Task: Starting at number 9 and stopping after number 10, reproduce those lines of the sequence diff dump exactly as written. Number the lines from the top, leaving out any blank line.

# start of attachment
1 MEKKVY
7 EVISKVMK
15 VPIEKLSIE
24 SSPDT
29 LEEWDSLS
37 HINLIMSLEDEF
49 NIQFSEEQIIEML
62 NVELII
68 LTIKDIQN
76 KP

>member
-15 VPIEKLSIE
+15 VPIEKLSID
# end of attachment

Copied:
68 LTIKDIQN
76 KP